The Trust for Public Land’s NYC Playgrounds Program Receives ASLA Olmsted Medal
The Trust for Public Land’s New York City Playground Program Director, Mary Alice Lee, has received the prestigious Olmsted Medal from the American Society of Landscape Architects. The Olmsted Medal was instituted in 1990 to recognize individuals, organizations, agencies, or programs outside the profession of landscape architecture for environmental leadership, vision, and stewardship. This is the second time in TPL’s history our work has been recognized with an Olmsted award.
“This medal is a testament to the strength and impact of our longest standing Community Schoolyard program and underscores our commitment to bring new, vibrant green space across New York City and across the country,” said Mary Alice Lee, NYC Playgrounds Director for The Trust for Public Land. “New York City has been the model for our playgrounds work for nearly 25 years and we’re proud of the collaboration and community engagement we’ve been able to implement in our design process, ensuring residents have a voice in creating these spaces.”
In the past two years, The Trust for Public Land has opened 10 new schoolyard spaces across the city, providing critical new park space to 239,240 residents, just when people needed help and relief from COVID through safe social spaces in their neighborhoods the most. These new sites brought the number of community schoolyards built by The Trust for Public Land in NYC up to 218, and over 25 years we have guided thousands of students and parents to make the most of their schoolyards.
Our playgrounds not only provide access to outdoor recreation, they also include green infrastructure design elements like permeable pavers to capture millions of gallons of stormwater each year, helping to reduce neighborhood flooding and improve the health of nearby waterways. According to new research from The Trust for Public Land, open access to all public schoolyards across the country during non-school hours would put a park within a 10-minute walk of more than 19.6 million people, including 5.2 million children, who currently lack access.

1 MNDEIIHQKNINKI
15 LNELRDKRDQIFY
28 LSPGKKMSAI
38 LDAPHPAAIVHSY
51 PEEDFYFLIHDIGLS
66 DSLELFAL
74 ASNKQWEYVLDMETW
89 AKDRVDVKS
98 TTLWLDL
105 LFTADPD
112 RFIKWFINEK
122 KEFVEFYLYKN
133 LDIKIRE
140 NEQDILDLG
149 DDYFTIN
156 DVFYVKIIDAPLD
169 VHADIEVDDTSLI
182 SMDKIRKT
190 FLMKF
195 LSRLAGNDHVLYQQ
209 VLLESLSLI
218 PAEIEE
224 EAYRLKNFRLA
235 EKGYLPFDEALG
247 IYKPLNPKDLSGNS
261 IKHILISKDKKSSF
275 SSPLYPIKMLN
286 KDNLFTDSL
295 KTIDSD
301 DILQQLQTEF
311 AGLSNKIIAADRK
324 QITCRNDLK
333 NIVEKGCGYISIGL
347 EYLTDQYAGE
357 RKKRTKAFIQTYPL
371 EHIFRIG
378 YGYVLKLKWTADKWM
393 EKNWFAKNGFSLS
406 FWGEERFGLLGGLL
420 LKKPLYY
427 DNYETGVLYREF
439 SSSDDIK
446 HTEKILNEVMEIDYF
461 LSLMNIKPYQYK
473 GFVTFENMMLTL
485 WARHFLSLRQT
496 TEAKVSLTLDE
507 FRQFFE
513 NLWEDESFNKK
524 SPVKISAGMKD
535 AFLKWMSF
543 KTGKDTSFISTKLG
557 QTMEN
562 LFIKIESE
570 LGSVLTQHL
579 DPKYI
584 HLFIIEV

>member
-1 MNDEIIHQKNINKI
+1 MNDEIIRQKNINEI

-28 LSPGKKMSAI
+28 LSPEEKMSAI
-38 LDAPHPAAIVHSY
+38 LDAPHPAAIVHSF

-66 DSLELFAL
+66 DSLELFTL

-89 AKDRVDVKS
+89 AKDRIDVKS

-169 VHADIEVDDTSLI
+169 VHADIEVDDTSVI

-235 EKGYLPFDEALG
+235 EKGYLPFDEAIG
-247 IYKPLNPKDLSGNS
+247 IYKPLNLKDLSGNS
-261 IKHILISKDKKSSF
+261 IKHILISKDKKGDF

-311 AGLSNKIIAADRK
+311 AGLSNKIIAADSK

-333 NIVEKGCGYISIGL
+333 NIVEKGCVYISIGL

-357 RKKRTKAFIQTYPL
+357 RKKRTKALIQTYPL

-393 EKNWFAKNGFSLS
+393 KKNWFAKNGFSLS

Nationwide, The Trust for Public Land has transformed more than 300 underused schoolyards into nature-rich parks designed to address inequities in education, health, and climate impacts. Every one of our community schoolyard transformations includes agreements between a school district and other local agencies to allow the community to use the space when school is closed.
As part of our NYC Park Equity Plan, The Trust for Public Land is planning to build 100 more in neighborhoods that have crowded parks. Our data shows communities of color have 33.5% less park space per person within a 10-minute walk compared to white communities. These neighborhoods not only need more parks, but also should have access to smartly designed open spaces through transformation of our schoolyards, vacant lots, and other public lands.
About The Trust for Public Land
The Trust for Public Land creates parks and protects land for people, ensuring healthy, livable communities for generations to come. Millions of people live within a 10-minute walk of a Trust for Public Land park, garden, or natural area, and millions more visit these sites every year. To support The Trust for Public Land and share why nature matters to you, visit www.tpl.org.